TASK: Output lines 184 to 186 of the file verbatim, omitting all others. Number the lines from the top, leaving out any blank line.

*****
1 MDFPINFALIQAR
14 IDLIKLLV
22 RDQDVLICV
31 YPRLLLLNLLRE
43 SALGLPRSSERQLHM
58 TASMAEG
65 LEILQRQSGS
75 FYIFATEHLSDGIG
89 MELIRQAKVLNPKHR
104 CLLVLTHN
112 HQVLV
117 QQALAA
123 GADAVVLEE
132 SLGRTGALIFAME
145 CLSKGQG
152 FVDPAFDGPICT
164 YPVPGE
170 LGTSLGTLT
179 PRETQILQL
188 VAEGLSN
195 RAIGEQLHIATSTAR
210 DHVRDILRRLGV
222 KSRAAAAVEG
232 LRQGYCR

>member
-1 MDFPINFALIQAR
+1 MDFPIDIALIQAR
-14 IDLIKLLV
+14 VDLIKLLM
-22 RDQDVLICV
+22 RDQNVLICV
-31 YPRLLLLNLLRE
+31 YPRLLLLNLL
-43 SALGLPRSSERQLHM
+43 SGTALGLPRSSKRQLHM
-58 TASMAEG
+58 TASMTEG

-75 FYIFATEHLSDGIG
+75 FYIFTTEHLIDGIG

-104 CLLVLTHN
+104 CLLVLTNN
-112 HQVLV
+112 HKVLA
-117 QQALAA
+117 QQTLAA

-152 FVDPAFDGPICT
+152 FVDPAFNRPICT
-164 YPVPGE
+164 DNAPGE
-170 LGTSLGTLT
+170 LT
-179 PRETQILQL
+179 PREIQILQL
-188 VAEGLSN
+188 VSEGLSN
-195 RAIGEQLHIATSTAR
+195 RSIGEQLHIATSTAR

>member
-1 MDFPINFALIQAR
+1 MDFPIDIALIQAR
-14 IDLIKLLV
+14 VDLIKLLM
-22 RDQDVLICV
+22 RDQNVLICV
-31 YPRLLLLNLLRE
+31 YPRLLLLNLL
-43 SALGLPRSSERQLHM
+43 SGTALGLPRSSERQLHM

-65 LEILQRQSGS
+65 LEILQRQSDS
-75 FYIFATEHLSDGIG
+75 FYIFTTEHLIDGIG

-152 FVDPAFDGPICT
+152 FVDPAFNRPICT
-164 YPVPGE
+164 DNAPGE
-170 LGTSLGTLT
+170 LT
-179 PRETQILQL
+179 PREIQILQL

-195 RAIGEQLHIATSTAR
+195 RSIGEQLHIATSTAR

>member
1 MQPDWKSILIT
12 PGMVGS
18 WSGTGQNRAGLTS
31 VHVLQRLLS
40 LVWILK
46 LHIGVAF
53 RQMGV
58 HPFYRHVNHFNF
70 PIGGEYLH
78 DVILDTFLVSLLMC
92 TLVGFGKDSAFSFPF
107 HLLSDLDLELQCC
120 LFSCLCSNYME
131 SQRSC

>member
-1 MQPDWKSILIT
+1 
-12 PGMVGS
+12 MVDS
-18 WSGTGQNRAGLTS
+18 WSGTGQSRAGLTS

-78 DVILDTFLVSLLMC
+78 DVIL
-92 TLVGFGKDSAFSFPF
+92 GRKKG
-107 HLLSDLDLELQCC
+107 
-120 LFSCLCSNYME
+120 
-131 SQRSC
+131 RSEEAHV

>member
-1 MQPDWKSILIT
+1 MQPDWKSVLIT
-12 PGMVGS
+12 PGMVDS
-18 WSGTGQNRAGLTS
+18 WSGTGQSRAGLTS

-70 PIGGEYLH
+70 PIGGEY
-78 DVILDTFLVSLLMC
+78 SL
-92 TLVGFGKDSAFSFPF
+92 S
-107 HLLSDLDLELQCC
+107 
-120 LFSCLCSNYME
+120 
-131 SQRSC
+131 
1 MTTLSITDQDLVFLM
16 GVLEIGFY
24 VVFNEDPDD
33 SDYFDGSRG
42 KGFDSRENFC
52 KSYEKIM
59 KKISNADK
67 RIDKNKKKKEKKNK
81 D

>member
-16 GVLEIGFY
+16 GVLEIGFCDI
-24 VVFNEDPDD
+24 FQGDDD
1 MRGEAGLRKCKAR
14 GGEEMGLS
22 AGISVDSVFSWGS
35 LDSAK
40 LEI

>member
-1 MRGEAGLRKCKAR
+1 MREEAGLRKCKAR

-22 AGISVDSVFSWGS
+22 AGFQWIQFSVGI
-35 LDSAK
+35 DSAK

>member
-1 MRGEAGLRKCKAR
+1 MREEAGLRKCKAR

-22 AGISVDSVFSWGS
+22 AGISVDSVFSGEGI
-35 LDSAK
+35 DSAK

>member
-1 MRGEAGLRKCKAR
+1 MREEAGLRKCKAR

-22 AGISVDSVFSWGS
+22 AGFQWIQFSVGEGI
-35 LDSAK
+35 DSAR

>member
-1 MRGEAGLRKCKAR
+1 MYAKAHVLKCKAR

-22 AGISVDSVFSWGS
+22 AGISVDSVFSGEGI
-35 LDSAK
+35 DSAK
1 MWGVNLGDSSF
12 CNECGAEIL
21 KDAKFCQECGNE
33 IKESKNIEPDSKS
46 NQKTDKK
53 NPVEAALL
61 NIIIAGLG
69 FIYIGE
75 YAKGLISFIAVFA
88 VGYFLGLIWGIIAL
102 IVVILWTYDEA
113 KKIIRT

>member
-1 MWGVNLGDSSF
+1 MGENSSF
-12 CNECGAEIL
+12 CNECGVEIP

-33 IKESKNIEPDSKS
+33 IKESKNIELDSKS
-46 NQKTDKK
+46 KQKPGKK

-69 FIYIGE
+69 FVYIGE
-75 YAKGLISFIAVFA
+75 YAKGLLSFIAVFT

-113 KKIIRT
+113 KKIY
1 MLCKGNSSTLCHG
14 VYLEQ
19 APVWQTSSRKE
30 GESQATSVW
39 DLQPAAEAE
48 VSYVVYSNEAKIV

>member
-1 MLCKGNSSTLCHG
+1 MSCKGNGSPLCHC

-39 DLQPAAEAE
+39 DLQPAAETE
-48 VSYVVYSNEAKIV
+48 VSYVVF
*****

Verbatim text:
33 IKESKNIEPDSKS
46 NQKTDKK
53 NPVEAALL